Many researchers are now saying that antidepressants are not necessarily helpful for teens.
The word is just in. Antidepressants are not all they are made out to be. Especially in juveniles and teenagers, they may do more harm than good. They don’t help relieve the angst felt by some children and adolescents.
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Many of them may even be downright dangerous if consumed in a careless manner. From more than a dozen antidepressant drugs, only fluoxetine or Prozac managed to come out as a relatively helpful agent among teens. At least, it was better than other placebos at relieving some of the symptoms.
Venlafaxine, another drug caused suicidal idealization and attempts at the outrageous act of taking one’s own life. Since most of the trials that were carried out with the drugs were funded by big pharma companies, they were unreliable and biased at best.
A close observational study was needed to see how teenagers and children reacted to the antidepressants in the earliest stages of taking them. There appear to be no benefits and a lot of side effects of antidepressants in the young at heart.
Depression strikes 3% of children between 6 and 12 years of age. It also attacks 6% of teenagers who are from 13 to 18 years of age. A dozen years back, the FDA issued guidelines regarding the use of antidepressants among teenagers due to the risk of suicidal behavior.
However, the public seems not to have picked up the message. Between that date in time and 2012, the number of young users began to multiply.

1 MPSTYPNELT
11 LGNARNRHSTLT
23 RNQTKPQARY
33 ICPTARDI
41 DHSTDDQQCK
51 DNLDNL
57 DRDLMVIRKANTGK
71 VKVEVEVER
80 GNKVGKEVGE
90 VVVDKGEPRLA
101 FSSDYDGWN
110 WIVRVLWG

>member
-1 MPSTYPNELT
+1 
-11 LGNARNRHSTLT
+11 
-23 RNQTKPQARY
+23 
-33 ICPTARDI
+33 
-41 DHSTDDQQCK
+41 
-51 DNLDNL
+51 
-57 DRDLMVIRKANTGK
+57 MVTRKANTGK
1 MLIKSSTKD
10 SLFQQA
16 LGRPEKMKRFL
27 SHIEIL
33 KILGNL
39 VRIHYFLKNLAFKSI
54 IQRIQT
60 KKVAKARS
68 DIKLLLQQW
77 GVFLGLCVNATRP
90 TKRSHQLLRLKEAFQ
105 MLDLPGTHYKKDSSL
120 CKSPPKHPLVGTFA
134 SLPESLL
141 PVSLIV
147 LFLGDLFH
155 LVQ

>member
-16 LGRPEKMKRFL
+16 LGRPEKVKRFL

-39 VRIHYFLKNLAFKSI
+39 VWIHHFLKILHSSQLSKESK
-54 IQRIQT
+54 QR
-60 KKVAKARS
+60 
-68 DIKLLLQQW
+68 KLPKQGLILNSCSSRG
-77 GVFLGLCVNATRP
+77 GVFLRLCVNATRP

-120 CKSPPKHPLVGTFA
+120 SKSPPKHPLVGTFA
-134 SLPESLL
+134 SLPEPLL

This was seen both in the USA and the UK. In the UK alone those who were less than 19 years of age and took antidepressants increased from 0.7% to 1.1%.
A study of 34 trials with 5260 individuals aged between 9 and 18 showed that only fluoxetine managed to escape the label of risky medicine. Other drugs such as nortriptyline, imipramine, venlafaxine and duloxetine fared badly in their actions on the human brain.
The suicide risk is too much to prescribe these drugs to anybody with a case of the winter blues. These are potent drugs that need to be taken with responsibility.
To show confidence where there were fault-lines in the research is not a very wise thing to do. The big pharma companies which comprise 65% of the input in the trials ought to prove themselves more virtuous than they currently are. Drugs do a number on the brain and no one wants to lose his life taking a few pills that reduce tension on a temporary basis.
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This study got published in the journal The Lancet.